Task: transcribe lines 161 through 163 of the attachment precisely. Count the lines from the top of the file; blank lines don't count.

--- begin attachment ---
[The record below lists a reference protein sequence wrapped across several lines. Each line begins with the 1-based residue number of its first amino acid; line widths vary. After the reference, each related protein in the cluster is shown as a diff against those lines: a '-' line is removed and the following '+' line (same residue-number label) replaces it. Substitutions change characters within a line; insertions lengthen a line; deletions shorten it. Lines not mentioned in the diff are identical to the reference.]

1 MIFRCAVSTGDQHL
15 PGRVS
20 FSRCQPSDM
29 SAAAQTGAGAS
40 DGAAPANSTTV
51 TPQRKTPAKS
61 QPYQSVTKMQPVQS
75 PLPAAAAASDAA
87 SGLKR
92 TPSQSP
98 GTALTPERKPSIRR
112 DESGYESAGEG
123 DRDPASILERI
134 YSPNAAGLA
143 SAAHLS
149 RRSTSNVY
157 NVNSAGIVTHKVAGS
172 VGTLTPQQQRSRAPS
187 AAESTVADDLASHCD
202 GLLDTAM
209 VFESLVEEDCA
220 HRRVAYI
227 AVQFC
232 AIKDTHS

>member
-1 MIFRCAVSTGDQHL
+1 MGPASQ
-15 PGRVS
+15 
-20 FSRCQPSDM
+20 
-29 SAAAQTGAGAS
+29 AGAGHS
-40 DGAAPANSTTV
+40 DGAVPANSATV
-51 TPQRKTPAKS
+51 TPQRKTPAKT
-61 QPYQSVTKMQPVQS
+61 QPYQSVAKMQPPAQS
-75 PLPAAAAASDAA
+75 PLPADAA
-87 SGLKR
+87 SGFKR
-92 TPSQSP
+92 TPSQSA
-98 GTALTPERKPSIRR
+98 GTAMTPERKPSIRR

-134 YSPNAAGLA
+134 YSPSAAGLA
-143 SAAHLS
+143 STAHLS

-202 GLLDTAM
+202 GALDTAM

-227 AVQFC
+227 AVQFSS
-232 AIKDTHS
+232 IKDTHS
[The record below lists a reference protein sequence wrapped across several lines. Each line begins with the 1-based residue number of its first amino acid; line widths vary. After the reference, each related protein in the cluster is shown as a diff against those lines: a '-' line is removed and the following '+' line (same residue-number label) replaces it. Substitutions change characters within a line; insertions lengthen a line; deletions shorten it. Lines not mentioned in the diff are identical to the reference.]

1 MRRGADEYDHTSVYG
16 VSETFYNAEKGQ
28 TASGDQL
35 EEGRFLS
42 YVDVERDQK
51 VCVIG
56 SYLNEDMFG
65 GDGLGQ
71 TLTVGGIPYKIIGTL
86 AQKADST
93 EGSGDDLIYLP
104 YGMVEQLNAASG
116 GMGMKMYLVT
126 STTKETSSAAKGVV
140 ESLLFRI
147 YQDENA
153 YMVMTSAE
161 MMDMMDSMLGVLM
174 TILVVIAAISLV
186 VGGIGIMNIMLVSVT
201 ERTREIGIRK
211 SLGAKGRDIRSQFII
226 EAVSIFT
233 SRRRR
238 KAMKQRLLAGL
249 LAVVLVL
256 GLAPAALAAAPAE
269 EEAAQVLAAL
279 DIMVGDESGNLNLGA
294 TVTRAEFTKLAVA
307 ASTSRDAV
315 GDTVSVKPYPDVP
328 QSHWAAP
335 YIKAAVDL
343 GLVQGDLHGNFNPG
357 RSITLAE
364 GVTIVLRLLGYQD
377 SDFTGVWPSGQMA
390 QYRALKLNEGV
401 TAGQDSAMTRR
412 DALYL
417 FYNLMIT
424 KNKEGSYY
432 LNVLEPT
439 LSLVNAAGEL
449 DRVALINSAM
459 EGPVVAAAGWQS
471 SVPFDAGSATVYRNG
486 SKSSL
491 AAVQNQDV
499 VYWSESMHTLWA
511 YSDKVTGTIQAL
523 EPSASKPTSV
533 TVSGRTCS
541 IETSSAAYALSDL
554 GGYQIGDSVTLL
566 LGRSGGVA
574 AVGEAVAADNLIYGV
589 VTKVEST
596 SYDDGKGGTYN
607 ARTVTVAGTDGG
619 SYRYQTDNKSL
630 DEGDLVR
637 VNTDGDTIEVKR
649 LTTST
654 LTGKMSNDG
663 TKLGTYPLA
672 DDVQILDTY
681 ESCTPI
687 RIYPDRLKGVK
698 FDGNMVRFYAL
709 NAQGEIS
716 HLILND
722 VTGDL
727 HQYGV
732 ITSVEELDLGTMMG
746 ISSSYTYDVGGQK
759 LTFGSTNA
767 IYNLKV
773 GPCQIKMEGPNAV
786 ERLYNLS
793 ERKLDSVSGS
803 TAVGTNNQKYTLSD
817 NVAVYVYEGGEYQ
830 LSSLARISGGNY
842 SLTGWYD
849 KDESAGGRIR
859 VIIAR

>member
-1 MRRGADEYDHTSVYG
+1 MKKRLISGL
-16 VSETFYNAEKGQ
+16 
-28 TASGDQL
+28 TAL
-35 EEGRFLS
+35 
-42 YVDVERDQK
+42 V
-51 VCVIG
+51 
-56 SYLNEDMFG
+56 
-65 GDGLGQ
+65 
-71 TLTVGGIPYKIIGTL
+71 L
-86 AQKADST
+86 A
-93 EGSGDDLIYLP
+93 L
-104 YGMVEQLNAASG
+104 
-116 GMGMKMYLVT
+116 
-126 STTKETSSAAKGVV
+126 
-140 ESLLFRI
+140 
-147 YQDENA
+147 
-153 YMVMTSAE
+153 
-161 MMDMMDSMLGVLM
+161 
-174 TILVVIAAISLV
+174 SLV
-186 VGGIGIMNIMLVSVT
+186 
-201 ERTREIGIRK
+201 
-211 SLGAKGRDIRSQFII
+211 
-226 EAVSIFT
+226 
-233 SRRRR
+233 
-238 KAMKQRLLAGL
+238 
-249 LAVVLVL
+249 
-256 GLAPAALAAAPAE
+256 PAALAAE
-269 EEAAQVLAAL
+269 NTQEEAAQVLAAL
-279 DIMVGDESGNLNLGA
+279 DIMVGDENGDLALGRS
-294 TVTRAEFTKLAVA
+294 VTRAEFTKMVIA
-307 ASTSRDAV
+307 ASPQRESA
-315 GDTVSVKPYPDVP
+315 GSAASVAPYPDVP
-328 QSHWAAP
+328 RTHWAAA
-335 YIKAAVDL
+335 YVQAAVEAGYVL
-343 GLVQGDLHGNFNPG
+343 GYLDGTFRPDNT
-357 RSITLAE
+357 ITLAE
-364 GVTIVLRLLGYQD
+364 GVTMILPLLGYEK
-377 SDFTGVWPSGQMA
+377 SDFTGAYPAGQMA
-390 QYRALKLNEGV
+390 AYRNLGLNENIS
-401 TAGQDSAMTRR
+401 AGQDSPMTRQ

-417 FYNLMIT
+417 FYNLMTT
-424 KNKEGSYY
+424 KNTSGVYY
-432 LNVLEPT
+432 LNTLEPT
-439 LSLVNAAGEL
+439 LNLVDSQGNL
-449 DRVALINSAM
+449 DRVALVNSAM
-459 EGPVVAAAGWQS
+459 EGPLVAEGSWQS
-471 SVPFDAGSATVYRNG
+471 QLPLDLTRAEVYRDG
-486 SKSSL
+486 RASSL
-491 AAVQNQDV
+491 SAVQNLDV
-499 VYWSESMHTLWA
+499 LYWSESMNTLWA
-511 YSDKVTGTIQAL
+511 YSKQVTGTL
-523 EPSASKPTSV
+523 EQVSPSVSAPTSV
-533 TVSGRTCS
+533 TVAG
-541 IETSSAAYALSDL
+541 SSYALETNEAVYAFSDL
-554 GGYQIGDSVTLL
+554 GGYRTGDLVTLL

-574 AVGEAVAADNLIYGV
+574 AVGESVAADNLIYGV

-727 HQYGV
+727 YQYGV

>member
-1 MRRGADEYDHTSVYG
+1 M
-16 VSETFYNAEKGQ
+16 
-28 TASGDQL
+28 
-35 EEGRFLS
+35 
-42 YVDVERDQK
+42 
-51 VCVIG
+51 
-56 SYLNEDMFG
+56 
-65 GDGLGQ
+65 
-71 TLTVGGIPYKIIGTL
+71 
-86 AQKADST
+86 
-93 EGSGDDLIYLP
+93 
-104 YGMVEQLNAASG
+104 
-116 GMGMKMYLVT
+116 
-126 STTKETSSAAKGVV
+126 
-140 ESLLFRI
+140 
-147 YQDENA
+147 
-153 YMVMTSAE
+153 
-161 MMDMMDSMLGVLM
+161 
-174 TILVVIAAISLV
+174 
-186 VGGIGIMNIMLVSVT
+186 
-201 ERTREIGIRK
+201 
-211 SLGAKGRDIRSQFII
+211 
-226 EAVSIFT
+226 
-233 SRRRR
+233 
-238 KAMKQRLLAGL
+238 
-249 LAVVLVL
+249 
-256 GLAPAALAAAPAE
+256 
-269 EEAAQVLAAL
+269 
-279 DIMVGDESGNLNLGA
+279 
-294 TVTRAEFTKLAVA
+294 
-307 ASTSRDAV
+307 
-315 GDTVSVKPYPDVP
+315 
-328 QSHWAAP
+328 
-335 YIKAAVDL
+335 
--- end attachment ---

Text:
-56 SYLNEDMFG
+56 
-65 GDGLGQ